Simon & Shuster, $27.99, 434 pages, ISBN 978-1-4767-1079-2
It’s hard, in this time of generally gracious living, to imagine the privation, fear and destitution that characterized the Great Depression of the 1930s, but the opening chapters of Wayfaring Stranger, by James Lee Burke manages to do it in a near-perfect manner that sets the stage for the rest of the novel in an orderly and logical progression of events. Growing up on his grandfather’s ranch in east Texas, sixteen year-old Weldon Avery Holland and his grandfather, a retired tough-as-nails Texas Ranger named Hack, have a chance encounter with Bonnie Parker and Clyde Barrow, who’ve just held up a bank. As the bandits are leaving, Weldon shoots at their stolen car, putting a bullet hole through the back of it. That random event will influence him throughout the rest of his novel, set in the heart of the east-Texas-west-Louisiana oil patch. That’s where Weldon, his wife Rosita Lowenstein—the woman he rescued from a World War Two Nazi death camp—and his business partner Herschel Pine—who survived the Battle of the Bulge with Weldon—are fighting to survive the evil operators of big oil, with big money and big ambition, who are using all their power and resources to buy the small, but successful and rapidly growing, Dixie Belle Pipeline Company . . . or drive it into bankruptcy.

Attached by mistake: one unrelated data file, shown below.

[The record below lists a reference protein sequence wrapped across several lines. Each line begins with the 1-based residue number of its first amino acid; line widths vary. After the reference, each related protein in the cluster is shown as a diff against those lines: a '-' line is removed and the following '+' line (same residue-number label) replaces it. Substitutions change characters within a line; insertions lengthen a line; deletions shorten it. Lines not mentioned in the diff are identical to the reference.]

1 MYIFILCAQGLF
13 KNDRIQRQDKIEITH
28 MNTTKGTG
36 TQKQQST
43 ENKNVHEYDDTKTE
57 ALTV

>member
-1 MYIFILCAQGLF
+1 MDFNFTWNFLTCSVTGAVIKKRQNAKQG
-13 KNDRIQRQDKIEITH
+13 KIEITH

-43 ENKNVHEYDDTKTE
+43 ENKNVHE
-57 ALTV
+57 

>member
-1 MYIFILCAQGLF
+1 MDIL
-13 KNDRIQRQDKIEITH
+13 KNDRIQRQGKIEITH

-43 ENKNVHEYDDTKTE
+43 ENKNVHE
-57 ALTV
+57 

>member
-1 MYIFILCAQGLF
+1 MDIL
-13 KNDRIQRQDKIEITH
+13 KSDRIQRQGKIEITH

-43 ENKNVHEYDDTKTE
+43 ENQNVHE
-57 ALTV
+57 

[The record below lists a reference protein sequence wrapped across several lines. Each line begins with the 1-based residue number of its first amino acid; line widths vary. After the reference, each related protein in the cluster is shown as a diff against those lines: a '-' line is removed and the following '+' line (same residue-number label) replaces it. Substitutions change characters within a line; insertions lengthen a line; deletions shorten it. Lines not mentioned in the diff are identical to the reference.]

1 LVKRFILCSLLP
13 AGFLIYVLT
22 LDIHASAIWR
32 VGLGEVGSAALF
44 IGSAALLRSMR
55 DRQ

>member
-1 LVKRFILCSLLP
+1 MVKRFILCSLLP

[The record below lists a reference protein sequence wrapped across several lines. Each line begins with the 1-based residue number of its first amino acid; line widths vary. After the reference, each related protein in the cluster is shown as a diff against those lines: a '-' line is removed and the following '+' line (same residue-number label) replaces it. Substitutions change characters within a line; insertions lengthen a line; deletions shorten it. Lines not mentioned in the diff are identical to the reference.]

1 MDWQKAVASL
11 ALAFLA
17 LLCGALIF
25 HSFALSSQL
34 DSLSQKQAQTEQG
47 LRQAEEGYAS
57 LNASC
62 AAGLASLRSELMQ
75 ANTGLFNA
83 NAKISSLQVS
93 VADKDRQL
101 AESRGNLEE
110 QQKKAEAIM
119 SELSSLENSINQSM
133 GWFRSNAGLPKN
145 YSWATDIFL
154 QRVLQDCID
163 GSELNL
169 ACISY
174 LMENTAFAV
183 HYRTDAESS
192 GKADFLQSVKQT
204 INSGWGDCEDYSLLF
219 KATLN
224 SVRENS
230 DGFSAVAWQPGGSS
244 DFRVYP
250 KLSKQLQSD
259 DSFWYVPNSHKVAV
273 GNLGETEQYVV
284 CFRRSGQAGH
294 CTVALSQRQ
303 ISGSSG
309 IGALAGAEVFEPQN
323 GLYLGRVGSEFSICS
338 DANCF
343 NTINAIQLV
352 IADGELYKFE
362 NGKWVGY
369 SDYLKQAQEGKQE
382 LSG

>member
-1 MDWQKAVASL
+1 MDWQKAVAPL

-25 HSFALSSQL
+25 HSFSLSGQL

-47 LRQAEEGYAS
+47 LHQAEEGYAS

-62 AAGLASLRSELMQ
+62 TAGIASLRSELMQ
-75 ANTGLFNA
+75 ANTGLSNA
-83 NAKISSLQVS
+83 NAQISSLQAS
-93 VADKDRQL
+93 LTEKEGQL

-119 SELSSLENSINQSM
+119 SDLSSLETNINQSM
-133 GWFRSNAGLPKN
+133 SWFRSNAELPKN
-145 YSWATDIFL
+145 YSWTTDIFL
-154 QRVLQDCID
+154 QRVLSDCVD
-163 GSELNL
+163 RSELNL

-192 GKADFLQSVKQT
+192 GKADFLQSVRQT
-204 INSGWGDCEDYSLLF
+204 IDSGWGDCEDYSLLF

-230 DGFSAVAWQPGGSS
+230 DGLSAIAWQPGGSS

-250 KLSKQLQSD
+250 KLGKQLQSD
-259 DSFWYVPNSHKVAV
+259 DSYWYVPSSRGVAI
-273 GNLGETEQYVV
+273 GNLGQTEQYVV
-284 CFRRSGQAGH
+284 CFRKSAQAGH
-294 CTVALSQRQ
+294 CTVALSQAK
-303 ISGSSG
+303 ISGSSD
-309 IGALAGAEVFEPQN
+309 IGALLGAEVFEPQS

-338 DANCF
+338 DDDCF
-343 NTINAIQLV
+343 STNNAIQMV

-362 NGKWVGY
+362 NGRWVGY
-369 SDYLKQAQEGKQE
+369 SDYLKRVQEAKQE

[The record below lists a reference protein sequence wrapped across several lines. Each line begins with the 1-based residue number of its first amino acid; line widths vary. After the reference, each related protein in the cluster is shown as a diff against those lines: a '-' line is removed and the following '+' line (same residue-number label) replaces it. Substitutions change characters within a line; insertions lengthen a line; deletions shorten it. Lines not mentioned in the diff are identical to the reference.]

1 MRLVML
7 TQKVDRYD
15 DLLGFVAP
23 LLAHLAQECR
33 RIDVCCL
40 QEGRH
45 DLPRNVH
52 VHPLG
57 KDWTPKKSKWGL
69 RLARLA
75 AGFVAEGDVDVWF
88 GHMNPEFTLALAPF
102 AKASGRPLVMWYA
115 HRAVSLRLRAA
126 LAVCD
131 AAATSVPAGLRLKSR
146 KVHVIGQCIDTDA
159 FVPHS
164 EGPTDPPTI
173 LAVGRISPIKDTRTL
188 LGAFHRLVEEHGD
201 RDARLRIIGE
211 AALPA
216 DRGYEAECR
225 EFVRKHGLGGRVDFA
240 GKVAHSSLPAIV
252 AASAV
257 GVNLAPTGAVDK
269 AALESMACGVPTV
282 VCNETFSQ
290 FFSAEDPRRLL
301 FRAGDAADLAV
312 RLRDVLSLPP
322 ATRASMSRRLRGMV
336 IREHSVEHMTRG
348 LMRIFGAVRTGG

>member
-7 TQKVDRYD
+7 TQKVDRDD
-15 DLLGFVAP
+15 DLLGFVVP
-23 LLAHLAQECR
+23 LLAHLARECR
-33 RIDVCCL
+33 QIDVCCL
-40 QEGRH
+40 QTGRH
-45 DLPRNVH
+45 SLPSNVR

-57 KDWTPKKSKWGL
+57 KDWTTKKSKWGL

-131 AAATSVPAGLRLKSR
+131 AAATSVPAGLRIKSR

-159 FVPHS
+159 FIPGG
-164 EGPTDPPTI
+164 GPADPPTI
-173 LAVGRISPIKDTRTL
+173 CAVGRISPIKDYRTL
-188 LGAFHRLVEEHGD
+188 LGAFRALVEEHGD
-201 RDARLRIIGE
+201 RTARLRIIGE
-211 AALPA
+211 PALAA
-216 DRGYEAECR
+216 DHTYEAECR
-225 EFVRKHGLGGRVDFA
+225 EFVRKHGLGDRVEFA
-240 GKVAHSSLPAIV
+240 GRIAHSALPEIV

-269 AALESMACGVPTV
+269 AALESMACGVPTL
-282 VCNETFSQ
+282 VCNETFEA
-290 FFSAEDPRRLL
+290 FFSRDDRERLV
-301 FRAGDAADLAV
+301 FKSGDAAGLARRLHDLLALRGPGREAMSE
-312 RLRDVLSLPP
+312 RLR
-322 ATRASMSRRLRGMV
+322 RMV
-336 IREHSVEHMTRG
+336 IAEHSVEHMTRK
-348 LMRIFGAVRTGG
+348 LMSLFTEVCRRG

Wayfaring Stranger is a novel that defies genre. It’s a little bit crime fiction, a bit family saga and a bit literary in nature with a large, diverse cast of interesting characters. Call it what you will, it’s Burke at his best, and one that his legions of fans will revel in. It’s a departure from his usual work that sparkles with all the lyrical prose and descriptive phrases we’ve come to expect from this master of American Literature, and a whole new direction that I, personally, (an avid reader of every new James Lee Burke offering since The Lost, Get Back Boogie,) think is one of his best ever!